IM      DRIVER_ERROR
    P0      PGSQL_PLSQL_ERROR
    S0      ODBC_2_0_DML_ERROR
    S1      ODBC_2_0_GENERAL_ERROR
    XA      TRANSACTION_ERROR
    XX      INTERNAL_ERROR
  anything
   else     UNKNOWN_SQLSTATE

The reason for structuring the error codes in this way is to make errors more accessible to the try command TIP #329. For instance, a Tcl script that wishes to detect and handle division by zero in a SQL statement might look like:

  try {
      $statement foreach row {
          # ... process the row
      }
 } trap {TDBC DATA_EXCEPTION 22012} {
      puts "Division by zero!"
 }

Since the previous specification TIP #308 left the error code unspecified, this change is not expected to impact any client code.

Transaction Control

The begintransaction method was inadvertently called, starttransaction in the TDBC specification. Therefore, the word starttransaction should be replaced with begintransaction wherever it appears.

This change will break no existing code; no starttransaction method has been defined for any TDBC driver.

The '''execute''' Method of a Statement - Variable Substitution

The rule that an array variable provided as a bound value to a substituent in a SQL statement MUST result in an error has proven to be awkward to implement in practice. Moreover, the original specification TIP #308 fails to indicate what happens if a read trace on one of a statement's bound variables throws an error.

The sentence,

An array variable provided to a substituent MUST result in an error.

is therefore to be replaced with:

An array variable provided to a substituent, or a variable in which substitution results in an error being reported by a read trace, MUST result in a NULL value being provided.

This change is expected to have minimal impact on existing code; the behaviour being described is simply providing a NULL value for a case that was an error before (an array where a scalar is expected) and a case that was unspecified before (an error within a variable trace).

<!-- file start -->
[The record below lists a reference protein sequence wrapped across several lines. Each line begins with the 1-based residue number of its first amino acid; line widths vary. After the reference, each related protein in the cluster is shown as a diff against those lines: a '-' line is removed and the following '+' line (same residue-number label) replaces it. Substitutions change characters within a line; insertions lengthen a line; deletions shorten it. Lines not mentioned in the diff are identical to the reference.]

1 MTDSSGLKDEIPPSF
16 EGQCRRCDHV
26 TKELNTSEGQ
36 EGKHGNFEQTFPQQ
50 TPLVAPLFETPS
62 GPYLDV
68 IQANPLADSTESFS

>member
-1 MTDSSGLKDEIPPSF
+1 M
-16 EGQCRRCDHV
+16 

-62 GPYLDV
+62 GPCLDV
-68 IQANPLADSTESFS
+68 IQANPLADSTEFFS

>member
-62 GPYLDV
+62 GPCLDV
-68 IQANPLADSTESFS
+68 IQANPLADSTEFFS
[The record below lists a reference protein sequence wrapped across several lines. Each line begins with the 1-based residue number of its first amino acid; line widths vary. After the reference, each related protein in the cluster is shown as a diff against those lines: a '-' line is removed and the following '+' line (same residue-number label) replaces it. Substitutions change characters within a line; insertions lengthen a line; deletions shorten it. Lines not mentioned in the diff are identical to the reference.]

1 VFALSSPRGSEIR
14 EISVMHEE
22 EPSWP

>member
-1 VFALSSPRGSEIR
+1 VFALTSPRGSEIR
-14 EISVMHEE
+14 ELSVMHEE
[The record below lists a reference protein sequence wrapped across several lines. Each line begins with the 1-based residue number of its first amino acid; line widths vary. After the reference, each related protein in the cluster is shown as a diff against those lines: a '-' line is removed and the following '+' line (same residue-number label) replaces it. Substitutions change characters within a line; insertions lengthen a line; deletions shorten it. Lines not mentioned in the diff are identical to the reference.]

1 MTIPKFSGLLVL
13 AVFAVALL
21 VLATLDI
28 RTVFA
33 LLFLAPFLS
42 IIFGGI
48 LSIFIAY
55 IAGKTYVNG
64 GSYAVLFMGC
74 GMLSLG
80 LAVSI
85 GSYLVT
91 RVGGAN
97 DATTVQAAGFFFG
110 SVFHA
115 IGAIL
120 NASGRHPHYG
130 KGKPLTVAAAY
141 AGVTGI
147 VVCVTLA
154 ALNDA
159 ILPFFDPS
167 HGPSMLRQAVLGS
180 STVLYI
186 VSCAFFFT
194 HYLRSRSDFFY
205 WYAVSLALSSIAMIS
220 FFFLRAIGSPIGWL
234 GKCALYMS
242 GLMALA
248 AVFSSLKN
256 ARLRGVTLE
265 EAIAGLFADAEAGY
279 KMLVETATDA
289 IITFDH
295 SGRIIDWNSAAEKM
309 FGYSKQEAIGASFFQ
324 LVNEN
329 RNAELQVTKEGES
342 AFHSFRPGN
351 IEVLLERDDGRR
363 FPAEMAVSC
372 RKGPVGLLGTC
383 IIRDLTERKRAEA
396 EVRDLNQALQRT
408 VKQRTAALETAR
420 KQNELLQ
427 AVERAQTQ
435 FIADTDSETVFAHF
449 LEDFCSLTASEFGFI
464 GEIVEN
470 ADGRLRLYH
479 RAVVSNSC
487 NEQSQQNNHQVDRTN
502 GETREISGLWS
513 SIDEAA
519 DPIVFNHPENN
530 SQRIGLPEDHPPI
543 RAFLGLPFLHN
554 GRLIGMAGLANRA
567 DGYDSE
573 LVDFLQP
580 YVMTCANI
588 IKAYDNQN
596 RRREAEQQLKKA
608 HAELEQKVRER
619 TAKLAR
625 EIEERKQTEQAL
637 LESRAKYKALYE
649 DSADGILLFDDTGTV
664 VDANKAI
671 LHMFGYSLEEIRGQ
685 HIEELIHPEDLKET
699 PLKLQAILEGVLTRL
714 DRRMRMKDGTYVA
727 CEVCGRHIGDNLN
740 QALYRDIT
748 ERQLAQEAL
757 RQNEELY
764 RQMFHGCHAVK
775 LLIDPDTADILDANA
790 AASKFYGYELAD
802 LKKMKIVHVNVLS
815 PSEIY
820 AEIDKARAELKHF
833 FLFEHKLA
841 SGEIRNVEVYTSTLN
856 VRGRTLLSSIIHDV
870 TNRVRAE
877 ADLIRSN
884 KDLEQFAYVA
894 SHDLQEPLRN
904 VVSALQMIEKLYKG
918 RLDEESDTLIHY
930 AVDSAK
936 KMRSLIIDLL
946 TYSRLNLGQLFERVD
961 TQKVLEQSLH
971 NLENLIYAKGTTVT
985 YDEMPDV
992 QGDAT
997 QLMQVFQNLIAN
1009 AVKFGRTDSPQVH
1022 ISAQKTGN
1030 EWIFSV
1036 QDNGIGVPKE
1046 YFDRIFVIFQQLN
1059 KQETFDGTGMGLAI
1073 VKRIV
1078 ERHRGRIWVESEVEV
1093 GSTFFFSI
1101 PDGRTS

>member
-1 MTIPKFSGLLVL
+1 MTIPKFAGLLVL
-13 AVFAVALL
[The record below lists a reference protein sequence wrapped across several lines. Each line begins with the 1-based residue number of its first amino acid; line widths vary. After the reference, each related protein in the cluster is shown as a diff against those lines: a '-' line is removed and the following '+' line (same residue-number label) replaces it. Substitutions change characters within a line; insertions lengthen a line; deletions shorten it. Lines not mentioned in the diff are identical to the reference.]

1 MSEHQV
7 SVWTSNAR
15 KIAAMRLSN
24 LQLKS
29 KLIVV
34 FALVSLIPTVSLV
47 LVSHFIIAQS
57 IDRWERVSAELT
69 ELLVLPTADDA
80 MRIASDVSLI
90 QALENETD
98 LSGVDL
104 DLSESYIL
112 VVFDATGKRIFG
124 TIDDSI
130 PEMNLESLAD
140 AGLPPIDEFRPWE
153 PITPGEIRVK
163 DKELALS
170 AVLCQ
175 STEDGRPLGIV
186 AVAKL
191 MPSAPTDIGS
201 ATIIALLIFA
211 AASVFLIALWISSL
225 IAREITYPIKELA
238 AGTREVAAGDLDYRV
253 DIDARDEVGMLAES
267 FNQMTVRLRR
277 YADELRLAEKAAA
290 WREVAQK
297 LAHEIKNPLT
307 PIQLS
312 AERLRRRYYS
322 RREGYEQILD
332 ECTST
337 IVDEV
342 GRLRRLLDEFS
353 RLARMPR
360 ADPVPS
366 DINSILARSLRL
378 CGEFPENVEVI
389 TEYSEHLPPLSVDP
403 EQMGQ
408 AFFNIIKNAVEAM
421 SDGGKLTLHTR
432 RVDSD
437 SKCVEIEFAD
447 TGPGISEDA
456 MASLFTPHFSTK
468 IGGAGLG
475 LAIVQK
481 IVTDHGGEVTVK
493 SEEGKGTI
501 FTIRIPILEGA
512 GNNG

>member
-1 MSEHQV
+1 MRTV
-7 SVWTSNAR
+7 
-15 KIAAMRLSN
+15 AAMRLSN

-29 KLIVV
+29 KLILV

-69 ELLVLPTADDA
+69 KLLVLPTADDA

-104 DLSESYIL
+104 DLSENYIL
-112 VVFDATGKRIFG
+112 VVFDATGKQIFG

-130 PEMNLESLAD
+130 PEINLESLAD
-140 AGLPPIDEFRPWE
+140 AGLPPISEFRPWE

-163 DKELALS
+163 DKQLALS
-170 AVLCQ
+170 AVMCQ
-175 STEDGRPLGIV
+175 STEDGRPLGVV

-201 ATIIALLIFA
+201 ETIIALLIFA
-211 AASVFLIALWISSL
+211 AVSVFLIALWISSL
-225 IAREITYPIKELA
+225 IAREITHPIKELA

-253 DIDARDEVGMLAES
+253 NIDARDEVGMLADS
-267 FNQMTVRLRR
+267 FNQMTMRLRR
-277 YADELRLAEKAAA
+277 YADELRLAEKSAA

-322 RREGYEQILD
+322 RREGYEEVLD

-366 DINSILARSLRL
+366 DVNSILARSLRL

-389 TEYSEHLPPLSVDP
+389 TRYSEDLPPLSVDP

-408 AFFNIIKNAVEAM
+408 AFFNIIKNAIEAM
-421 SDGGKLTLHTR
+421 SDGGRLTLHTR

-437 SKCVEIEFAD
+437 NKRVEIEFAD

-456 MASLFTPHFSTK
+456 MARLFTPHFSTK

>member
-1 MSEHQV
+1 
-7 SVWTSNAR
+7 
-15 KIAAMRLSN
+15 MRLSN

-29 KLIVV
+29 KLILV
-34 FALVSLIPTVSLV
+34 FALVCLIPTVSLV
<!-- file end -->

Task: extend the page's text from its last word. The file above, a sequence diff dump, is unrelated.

The ''foreach'' Methods

The syntax of the foreach method of connections, statements, and result sets in the original specification contains editorial errors. The correct syntax is:

dbHandle foreach ?-as lists|dicts? ?-columnsvariable varName? ?--? varName sql ?dictionary? script

statement foreach ?-as lists|dicts? ?-columnsvariable varName? ?--? varName ?dictionary? script

resultset foreach ?-as lists|dicts? ?-columnsvariable varName? ?--? varName script

This change represents an editorial correction; the reference implementation functioned in this way even prior to the acceptance of the original specification TIP #308.

The Constructor Patterns

The statementClass variable, and the init method, are no longer recommended for use in the constructors of connection classes. Instead, the recommended pattern is that a connection class SHOULD implement a statementCreate method that accepts the fully qualified name of the command that is to represent the statement, the connection handle and the SQL statement, and returns a handle to the statement object. The usual way to do so is with a forwarded method:

  forward statementCreate ::driver::statement create

If the statementCreate method is not present, the default one looks for a variable named statementClass in the connection object, and invokes its create command.

In this way, drivers that are written to the original specification continue to operate.

Similarly, the resultSetClass variable, and the init method, are no longer recommended for use in the constructors of statement classes. Instead, the statement class SHOULD implement a resultSetCreate method that accepts the fully qualified name of the command that will represent the result set, the statement handle, and the parameters to the prepare method. Once again, this method will usually simply be forwarded to the appropriate constructor:

  forward resultSetCreate ::driver::resultSet create

Once again, backward compatibility is provided by a resultSetCreate method in the base class. This method looks for a resultSetClass variable in the statement instance, and interprets it as a class name, invoking the create method in that class.

Rationale: These changes eliminate several jumps among methods with uplevel calls, and yield both simpler code and improved performance.

SQL State Mapping

For the convenience of drivers that deal with database APIs that provide a standard SQL dtate in the event of errors, a Tcl command, tdbc::mapSqlState is provided. This command accepts a (usually five character) SQL state, and returns the error class that should go in the second element of the error code. The mapping is described in the table in the Error Codes section above.

Similarly, A C function is provided:

const char * Tdbc_MapSqlState(const char *sqlstate);

This call looks up the given sqlstate and returns its error class according to the table.

License

This file is explicitly released to the public domain and the author explicitly disclaims all rights under copyright law.